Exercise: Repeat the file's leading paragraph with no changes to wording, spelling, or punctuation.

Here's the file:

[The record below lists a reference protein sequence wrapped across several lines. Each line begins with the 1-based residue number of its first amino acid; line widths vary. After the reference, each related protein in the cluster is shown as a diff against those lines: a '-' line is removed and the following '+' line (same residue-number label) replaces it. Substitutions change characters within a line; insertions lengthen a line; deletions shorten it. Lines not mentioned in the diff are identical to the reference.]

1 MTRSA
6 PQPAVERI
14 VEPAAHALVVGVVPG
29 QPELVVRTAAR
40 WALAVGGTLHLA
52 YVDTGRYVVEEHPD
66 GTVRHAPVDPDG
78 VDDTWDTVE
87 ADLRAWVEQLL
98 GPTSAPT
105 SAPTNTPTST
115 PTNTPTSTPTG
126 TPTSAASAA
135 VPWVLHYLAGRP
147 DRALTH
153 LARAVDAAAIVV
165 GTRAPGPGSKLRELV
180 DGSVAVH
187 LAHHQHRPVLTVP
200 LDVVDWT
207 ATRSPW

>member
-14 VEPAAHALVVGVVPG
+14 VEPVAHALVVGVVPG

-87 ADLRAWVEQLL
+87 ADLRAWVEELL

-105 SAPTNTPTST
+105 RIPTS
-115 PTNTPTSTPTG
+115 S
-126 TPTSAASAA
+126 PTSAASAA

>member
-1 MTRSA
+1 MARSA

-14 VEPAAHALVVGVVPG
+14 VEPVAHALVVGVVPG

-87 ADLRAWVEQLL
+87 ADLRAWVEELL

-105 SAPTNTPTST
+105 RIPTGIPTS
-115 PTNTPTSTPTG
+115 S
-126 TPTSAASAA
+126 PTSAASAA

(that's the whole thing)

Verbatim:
[The record below lists a reference protein sequence wrapped across several lines. Each line begins with the 1-based residue number of its first amino acid; line widths vary. After the reference, each related protein in the cluster is shown as a diff against those lines: a '-' line is removed and the following '+' line (same residue-number label) replaces it. Substitutions change characters within a line; insertions lengthen a line; deletions shorten it. Lines not mentioned in the diff are identical to the reference.]